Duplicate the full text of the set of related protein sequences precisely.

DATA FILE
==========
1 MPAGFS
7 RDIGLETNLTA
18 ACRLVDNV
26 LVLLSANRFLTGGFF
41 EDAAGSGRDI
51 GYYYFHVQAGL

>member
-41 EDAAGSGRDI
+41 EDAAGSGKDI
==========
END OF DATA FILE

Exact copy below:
1 MPAGFS
7 RDIGLETNLTA
18 ACRLVDNV
26 LVLLSANRFLTGGFF
41 EDAAGSGRDI
51 GYYYFHVQAGL

>member
-41 EDAAGSGRDI
+41 EDAAGSGKDI